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Nutrition Tips after Cancer Treatment Ends

A new study published in the journal Cancer reports that on average, those that have gone through cancer treatments eat a less healthy diet afterwards than the overall population. In a nationwide, telephone based survey of 1,533 cancer survivors and 3,075 individuals who never had cancer matched by age, sex and race and ethnicity, cancer survivors were found to have a poor diet quality regardless of the interval from diagnosis. Lung cancer survivors appeared to have the worst diet and breast cancer survivors the best.  Diet quality was assessed by comparing with the 2010 Healthy Eating Index.

Cancer survivors consumed significantly more empty calories and also had a lower dietary intake of fiber, vitamin D, vitamin E, potassium, and calcium but higher intakes of saturated fat and sodium in relation to recommended intake levels in the dietary guidelines. Because of this, the authors suggest that medical professionals who treat those that have had cancer talk to them about nutrition, especially since they have a higher risk of chronic health problems.

Fang Fang Zhang, an epidemiologist at Tufts University who co-wrote the study explains some potential reasons for the results. It’s possible that the cancer survivors may have had an unhealthy diet compared to the general population before their diagnosis. Also, cancer treatments can result in food cravings or a change in the way food taste, which could result in unhealthy eating habits. Stress may also lead them to not make a nutritious diet a priority in their life.

Healthy eating for cancer survivors is encouraged because it helps in regaining strength, rebuilding tissue, and feeling better overall.  The American Cancer Society recommends cancer survivors:

  • Achieve and maintain a healthy weight
    • If overweight or obese, limit consumption of high-calorie foods and beverages and increase physical activity to promote weight loss
  • Engage in regular physical activity
    • Avoid inactivity and return to normal daily activities as soon as possible after diagnosis
    • Aim to exercise at least 150 min/week
    • Include strength training exercises at least 2 days/week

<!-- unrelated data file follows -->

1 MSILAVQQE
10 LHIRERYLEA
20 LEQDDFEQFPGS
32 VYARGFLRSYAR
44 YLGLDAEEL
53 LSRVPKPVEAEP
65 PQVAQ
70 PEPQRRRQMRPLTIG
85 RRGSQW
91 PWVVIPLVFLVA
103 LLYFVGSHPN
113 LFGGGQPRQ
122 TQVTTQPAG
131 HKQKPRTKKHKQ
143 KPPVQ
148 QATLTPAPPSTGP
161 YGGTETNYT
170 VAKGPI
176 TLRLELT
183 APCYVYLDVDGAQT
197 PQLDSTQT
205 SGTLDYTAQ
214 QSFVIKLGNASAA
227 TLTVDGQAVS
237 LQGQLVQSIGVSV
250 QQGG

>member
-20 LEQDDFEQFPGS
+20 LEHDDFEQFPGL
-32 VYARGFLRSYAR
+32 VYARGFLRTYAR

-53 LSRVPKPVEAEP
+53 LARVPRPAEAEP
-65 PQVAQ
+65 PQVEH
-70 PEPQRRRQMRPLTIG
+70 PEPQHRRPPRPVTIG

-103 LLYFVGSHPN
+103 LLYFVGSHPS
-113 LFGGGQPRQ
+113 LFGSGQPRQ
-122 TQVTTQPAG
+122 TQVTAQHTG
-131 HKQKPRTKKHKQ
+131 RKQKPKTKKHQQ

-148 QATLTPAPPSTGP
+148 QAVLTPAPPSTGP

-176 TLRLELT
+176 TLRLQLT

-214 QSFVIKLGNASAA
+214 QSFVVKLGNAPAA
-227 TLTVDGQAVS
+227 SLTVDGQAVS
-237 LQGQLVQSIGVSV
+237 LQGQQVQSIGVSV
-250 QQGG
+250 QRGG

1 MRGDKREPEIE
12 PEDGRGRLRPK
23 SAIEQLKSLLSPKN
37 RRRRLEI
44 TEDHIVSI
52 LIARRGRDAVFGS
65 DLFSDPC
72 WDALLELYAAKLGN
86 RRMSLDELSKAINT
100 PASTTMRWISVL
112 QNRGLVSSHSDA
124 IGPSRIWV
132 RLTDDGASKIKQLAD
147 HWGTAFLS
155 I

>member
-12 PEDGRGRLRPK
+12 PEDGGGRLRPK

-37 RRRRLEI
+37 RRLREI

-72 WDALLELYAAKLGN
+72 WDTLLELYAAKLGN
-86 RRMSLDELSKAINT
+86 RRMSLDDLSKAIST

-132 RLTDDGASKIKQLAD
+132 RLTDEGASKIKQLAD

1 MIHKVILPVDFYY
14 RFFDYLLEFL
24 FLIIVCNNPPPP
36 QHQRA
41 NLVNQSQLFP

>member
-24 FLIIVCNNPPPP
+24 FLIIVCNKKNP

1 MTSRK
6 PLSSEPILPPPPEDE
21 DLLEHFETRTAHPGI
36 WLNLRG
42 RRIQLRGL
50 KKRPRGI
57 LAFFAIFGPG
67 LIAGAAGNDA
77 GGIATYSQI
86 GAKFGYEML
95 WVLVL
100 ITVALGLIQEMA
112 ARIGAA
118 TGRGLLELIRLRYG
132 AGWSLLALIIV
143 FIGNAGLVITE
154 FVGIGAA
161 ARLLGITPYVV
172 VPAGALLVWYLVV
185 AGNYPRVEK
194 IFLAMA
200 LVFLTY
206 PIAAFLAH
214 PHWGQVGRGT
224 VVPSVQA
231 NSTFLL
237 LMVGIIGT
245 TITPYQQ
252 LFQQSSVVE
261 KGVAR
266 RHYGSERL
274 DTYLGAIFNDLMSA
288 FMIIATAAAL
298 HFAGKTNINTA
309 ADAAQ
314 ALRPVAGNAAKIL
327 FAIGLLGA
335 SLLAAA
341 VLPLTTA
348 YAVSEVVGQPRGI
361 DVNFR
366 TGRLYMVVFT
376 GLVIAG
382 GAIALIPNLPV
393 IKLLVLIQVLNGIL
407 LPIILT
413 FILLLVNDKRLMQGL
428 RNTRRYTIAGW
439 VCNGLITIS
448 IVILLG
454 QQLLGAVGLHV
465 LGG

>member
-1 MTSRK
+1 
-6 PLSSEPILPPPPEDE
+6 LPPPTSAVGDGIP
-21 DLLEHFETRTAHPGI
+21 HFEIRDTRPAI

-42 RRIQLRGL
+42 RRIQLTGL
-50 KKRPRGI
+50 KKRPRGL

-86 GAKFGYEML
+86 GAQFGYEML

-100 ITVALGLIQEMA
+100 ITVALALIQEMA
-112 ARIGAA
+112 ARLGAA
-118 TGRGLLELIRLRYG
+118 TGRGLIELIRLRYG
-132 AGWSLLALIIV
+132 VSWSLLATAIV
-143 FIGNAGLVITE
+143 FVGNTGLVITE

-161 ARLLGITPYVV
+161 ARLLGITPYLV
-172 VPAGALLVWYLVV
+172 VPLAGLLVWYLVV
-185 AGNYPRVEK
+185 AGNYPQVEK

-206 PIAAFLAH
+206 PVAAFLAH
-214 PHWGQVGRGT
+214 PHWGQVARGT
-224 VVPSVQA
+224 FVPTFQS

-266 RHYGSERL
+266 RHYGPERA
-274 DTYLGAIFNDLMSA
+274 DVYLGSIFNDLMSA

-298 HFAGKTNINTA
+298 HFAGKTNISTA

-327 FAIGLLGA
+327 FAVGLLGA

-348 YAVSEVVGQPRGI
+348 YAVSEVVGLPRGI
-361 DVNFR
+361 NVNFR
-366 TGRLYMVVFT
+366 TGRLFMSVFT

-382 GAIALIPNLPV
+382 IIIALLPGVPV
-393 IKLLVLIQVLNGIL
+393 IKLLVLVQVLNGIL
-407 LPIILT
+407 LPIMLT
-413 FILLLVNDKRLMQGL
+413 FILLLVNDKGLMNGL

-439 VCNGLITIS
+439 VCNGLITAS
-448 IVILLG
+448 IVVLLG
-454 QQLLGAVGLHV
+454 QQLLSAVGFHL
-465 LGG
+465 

• Achieve a dietary pattern that is high in vegetables, fruits, and whole grains
    • Follow the American Cancer Society Guidelines on Nutrition and Physical Activity for Cancer Prevention; i.e., limit consumption of processed meat and red meat; eat at least 2.5 cups of vegetables and fruits daily; choose whole grains instead of refined grain products; and, if you drink alcoholic beverages, limit consumption to no more than 1 drink daily for women or 2 drinks daily for men

The Simms/Mann Center’s Integrative Oncology Specialist Carolyn Katzin, MS, CNS, MNT, is available for those needing assistance in nutrition planning. She provides special educational programs for patients and family members to develop an individually tailored nutritional plan to optimize wellness. She has an extensive background in nutrition, integrative medicine, preventative health and complementary care and was a member of the workgroup that helped formulate ACS Nutrition Guidelines. She has also written two books, The Cancer Nutrition Handbook and The Everything Cancer-Fighting Cookbook, which are available on Amazon.com.

For an appointment with Carolyn who will help personalize recommendations, email simmsmanncenter@mednet.ucla.edu. For more information, go to https://www.simmsmanncenter.ucla.edu/?p=344  or call 310 794-6644.  We welcome inquiries.

To read more on the study published in the journal Cancer, go to: http://onlinelibrary.wiley.com/enhanced/doi/10.1002/cncr.29488/

Want more tips for healthy eating? Check out American Cancer Society’s full list of suggestions at: http://bit.ly/1PvRkMc

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